We arrived in Bijapur by bus on the morning of July 31 and were at the court by 9:30 am. Within ten minutes of us reaching the court, my friend received a message from a journalist friend – who was not in Bijapur at the time – that read, “Heard you have landed in Bijapur!” Information sure travels fast in Bastar.

Any young (or old) man with a smartphone could be an informant in Bijapur. Here, the arms of the state extend beyond those in uniforms. Many of these men sat on their bikes near the court while we were waiting for the women from Nendra to arrive.

My friend was walking around and making phone calls to lawyers and others while I sat inside the court with our bags. While making calls, she noticed that the men were taking photos of her. When she confronted them about it, they said, “Sorry ma’am, humko karna padta hai (we have to do it)”. “The thing is that you know they are not perverts, but informants,” she told me.

We came across a local lawyer that evening and were talking to him about how the bayan (statements) went. At some point, the lawyer’s brother arrived, parked his bike right next to us and began fiddling with his phone. Noticing the lawyer’s sudden hesitance to speak, my friend asked him if his brother could be recording us. The lawyer told her that it was a possibility. When she asked for his phone to see if he had any photos or recordings, she found that while there were no recordings of this particular conversation, a WhatsApp group had some photos of her last visit to Bijapur.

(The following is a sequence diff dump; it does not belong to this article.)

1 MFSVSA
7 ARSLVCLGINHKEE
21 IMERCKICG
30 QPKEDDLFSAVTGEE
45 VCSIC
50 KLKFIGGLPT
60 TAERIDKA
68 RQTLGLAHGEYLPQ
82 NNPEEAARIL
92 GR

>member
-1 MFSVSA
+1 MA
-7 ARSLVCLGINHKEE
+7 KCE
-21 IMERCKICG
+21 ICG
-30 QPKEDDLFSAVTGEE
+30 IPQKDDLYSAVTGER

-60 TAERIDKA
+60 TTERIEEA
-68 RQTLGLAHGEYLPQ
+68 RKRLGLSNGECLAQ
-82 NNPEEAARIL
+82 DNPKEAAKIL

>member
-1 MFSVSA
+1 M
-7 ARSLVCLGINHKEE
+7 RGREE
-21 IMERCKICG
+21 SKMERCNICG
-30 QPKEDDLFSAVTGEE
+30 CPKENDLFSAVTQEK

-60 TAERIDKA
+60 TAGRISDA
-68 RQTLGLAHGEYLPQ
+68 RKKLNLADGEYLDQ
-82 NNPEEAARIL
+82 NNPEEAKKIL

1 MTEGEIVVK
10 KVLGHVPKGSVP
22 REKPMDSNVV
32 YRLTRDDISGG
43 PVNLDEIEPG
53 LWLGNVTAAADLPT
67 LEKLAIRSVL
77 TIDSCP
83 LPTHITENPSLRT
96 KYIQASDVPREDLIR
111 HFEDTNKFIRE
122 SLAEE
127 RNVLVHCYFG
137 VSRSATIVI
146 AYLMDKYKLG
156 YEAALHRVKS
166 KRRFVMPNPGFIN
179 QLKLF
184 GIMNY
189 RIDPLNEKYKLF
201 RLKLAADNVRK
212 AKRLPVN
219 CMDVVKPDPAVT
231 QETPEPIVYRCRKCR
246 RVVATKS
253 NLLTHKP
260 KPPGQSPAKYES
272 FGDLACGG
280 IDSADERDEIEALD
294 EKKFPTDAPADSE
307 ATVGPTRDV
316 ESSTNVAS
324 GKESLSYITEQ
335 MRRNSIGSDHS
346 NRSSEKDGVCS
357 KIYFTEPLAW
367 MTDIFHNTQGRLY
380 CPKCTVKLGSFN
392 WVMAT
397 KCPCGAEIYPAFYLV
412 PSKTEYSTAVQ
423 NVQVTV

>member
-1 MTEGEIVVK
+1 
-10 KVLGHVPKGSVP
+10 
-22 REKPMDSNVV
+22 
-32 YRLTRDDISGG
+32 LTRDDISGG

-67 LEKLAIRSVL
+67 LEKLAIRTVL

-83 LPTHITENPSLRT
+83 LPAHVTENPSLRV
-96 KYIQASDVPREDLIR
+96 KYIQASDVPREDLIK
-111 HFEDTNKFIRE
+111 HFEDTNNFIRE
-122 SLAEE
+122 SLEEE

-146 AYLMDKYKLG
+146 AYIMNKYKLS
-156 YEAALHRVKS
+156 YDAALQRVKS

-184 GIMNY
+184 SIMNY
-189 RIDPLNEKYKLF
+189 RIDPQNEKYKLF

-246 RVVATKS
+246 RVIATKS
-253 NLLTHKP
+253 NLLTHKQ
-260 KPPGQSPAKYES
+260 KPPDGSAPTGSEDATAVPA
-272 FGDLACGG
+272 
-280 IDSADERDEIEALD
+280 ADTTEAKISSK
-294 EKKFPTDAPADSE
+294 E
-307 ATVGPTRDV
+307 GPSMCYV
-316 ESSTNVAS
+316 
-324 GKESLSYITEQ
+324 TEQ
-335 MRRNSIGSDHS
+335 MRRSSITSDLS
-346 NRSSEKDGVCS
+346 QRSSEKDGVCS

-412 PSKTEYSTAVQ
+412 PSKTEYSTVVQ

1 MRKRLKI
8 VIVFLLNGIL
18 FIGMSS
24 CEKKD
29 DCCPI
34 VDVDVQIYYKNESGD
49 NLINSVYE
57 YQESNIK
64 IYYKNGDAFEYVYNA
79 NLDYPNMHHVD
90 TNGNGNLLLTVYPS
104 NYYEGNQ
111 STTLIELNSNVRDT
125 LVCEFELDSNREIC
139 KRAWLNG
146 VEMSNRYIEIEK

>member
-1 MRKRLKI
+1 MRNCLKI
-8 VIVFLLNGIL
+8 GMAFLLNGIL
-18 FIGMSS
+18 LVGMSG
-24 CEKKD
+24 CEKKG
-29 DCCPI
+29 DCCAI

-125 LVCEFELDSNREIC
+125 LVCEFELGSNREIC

At the court we learnt that the Nendra case had been transferred to the Crime Investigation Department (CID). The women had come previously for their bayan, but could not give them because the police diary had not been presented. CID officer Rajesh Sharma assured us that the diary was present this time, even though it is not needed for the bayan.

Unfortunately, the court date coincided with a bandh that had been called by the Naxals. Any government vehicle or bus that ran in the areas of the bandh would be burnt, a lawyer told me. But a few buses and vehicles in some of the routes were still running, so we waited for the women to arrive. While we waited, some lawyers and others in the court insisted that since the buses were not running, the women would likely not come.